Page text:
- Incorporate the values and criteria that support the way the company does business within the recruitment and selection process itself.
- Promote the vacancy using the values and criteria required to undertake the role.
Will this person fit in?
In deciding whether a particular person will fit the organisation, we have assumed they are capable of undertaking the role as well as motivated to do it. We need to consider the following aspects of the role:
- Organisational culture – does the culture of the organisation match that in which the candidate thrives or will potentially perform well?
– Does the candidate have experience of working in a similar culture?
– What type of culture would ideally suit this candidate?
– How will this person develop with the culture?
- Values and beliefs – do the beliefs and values of the candidate suit those required by the organisation?
– How will you identify and test them?
– What are most important reasons for wanting this job?
– Are there any beliefs that will constrain the individual in the role?
- Relationships – does the quality of relationships within the role and organisation match the relationships the candidate has experience of or will flourish in?
– In working with the type of people connected with the role, will candidate manage the relationships smoothly?
– What kind of people does the candidate most like to work with and why?
– What kind of people do they least like to work with?
- The way we do things around here – will the candidate be comfortable working in this kind of environment?
– How does the candidate achieve their objectives?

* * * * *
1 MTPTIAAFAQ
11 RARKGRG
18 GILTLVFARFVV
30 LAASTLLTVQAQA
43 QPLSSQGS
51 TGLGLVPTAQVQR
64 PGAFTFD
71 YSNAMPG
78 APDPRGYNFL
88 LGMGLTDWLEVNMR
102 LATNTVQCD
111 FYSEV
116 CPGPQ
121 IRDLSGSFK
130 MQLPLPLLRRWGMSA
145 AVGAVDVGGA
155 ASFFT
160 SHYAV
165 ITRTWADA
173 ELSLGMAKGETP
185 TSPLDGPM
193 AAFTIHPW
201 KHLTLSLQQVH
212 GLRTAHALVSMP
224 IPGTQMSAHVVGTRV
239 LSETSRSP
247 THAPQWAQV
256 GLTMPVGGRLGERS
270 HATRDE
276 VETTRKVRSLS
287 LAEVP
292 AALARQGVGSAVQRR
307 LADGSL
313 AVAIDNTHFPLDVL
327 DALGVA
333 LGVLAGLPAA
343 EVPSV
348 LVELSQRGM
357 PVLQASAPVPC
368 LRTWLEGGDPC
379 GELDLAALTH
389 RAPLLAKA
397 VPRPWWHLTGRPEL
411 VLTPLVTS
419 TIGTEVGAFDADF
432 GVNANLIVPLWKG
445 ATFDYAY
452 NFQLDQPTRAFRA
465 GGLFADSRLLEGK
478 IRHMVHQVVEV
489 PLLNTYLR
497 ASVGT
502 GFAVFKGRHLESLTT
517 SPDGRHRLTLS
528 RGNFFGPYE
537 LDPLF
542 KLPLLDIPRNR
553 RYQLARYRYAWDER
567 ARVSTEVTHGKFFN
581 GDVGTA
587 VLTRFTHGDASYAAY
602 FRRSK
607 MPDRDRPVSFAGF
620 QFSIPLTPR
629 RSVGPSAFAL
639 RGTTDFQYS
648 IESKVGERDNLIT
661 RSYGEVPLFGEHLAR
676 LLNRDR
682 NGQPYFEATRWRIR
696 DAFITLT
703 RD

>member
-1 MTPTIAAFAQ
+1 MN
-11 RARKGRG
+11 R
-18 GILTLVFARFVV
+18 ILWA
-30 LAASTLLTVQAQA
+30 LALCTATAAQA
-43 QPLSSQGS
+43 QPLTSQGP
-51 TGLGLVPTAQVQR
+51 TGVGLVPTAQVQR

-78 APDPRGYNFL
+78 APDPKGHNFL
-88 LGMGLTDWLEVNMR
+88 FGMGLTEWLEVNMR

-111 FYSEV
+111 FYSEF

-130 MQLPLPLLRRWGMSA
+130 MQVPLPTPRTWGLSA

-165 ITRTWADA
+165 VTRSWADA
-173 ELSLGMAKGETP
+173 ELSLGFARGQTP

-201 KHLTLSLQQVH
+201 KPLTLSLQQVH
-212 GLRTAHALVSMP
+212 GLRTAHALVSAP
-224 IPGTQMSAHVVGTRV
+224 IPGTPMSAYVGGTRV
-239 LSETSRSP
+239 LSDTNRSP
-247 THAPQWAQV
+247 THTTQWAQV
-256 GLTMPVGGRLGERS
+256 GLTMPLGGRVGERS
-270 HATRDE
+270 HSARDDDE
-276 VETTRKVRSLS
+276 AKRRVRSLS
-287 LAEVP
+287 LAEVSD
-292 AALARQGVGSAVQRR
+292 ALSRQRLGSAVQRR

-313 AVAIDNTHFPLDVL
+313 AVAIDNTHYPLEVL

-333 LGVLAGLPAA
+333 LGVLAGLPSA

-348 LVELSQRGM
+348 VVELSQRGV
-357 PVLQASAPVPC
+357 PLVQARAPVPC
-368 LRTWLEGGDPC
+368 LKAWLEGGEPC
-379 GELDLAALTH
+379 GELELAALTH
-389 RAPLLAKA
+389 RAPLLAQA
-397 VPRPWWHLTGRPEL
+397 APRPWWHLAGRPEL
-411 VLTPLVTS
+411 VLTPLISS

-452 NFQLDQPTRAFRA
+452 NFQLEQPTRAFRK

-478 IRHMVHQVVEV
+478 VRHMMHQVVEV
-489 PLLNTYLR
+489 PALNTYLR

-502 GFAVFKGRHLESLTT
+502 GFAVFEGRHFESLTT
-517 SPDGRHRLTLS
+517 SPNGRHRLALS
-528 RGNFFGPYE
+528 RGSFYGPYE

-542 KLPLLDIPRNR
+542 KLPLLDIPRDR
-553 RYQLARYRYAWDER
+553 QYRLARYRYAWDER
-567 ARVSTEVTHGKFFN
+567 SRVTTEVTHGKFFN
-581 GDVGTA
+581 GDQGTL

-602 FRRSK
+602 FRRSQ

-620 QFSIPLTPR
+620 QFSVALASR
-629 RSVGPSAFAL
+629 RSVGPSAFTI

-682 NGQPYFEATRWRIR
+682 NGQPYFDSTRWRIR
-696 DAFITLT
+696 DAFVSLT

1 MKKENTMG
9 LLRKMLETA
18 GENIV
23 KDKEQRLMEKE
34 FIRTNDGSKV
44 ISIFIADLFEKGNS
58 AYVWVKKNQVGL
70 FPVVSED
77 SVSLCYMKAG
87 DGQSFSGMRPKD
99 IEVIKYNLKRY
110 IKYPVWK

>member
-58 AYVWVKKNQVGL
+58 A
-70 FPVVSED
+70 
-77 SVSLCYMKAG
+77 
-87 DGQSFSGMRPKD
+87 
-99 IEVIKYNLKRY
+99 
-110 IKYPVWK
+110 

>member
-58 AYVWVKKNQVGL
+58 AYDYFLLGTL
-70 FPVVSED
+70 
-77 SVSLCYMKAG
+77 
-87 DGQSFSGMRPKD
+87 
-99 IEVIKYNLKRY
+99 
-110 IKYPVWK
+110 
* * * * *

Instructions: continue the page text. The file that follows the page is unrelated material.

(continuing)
– Is there anything the candidate is not prepared to do that will be required within the role?
Each organisation has its own way of doing things; it is identified not just by the products it produces but the processes and principles that support its operation. The values of the candidate have to be well-matched with those of the organisation; this will produce an alignment of resources in undertaking those tasks attached to the individual role.
In addition to the tasks and activities, the new incumbent will mix and work with a blend of people already established within the organisation. Those people are already familiar as a team and in their way of doing things. The new recruit must adapt to the dynamics of the team and the people connected with the role. Whilst it is not possible to check out the compatibility of every person in the organisation, it is possible to specify key requirements for handling and dealing with people in general in doing the job. We can do things by the book or adapt the process to better fit the individual requirements of each role and job specification.
In recruiting people that fit the business, we are shaping the organisation’s future results and performance. An organisation that knows the type of people that fit will improve its efficiency in everyday management. It is much more than just building a team that will work together towards a common purpose – it is about acquiring personal plans and resources that complement the individual organisation’s way of doing things. The question for the advanced recruiter is not whether the candidate fits, but to what degree they fit?
Ed Grimshaw is the author of ‘The Perfect Fit’, published by Dragonrising, which is available from all good bookshops and Amazon.